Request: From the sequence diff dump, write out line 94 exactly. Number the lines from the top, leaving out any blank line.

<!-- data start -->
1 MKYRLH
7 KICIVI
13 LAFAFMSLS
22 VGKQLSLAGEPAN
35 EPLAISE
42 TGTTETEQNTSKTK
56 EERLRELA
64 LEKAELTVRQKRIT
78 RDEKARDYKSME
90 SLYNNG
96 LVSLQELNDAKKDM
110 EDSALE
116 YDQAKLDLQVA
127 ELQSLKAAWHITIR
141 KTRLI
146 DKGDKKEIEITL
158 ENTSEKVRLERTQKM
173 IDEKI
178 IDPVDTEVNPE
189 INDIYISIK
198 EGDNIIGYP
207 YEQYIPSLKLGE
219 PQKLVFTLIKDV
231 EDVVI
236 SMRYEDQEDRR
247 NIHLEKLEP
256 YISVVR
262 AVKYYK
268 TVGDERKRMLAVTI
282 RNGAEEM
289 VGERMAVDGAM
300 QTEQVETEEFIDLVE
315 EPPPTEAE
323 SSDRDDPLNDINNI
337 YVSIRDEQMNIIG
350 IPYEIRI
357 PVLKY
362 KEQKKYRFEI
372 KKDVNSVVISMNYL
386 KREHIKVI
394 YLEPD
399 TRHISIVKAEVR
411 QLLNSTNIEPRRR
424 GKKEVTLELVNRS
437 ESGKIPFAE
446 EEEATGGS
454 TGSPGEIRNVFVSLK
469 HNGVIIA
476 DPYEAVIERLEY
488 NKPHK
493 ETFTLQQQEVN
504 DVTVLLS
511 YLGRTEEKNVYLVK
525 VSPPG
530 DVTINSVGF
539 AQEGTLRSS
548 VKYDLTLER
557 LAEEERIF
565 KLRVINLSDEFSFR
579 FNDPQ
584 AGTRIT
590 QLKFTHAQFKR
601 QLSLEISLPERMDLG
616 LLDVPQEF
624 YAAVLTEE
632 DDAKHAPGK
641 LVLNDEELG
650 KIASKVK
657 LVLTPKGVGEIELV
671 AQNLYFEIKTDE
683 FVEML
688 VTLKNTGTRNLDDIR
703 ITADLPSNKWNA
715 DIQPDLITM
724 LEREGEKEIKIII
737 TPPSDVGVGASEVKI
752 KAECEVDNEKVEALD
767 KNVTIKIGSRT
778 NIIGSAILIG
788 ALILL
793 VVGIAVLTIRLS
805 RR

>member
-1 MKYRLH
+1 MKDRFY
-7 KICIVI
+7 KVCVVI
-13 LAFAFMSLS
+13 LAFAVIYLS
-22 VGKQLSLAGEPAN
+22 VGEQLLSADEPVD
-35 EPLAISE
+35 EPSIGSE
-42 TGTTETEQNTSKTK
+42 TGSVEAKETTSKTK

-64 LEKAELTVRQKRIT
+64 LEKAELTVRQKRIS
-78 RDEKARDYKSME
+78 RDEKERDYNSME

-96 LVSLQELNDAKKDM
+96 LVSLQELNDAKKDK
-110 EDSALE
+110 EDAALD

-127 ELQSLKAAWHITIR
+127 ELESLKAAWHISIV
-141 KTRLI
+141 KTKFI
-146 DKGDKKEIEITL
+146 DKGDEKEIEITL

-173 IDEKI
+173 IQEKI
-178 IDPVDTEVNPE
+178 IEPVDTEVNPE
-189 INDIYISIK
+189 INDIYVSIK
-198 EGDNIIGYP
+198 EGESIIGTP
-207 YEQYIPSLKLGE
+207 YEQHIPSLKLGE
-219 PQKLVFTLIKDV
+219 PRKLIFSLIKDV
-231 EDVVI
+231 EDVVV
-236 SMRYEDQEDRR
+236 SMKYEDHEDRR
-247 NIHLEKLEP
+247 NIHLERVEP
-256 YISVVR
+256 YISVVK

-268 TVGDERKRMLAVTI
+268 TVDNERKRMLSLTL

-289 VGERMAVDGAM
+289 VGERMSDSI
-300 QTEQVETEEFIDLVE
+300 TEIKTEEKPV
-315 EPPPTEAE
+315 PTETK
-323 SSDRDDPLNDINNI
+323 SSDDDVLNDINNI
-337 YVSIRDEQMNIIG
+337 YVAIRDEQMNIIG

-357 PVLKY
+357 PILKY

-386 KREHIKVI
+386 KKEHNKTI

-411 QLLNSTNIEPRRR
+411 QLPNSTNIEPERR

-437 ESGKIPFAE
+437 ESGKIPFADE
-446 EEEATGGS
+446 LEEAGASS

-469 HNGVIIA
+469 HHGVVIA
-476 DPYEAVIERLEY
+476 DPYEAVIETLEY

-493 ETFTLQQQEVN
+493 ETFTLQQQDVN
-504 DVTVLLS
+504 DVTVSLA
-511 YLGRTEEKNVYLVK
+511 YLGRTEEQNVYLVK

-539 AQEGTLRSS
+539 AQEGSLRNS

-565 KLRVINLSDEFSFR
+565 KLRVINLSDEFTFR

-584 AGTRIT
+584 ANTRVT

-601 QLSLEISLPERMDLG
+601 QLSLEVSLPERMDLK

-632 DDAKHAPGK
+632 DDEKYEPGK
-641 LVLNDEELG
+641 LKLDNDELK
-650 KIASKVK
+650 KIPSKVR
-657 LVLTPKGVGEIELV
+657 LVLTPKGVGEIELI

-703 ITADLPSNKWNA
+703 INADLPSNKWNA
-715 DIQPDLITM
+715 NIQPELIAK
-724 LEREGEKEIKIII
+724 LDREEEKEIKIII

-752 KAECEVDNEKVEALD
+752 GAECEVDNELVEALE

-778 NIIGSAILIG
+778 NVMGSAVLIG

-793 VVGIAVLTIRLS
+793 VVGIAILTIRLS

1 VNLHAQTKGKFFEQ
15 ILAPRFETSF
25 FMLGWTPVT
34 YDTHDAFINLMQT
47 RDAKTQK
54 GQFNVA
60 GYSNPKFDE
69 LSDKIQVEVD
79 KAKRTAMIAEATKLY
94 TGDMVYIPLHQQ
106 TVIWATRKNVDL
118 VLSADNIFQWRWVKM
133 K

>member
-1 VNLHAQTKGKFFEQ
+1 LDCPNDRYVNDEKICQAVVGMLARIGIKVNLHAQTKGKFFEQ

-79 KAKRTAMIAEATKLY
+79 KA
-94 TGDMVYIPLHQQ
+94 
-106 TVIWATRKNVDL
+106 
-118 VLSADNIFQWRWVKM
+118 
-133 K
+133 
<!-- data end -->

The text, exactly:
-42 TGTTETEQNTSKTK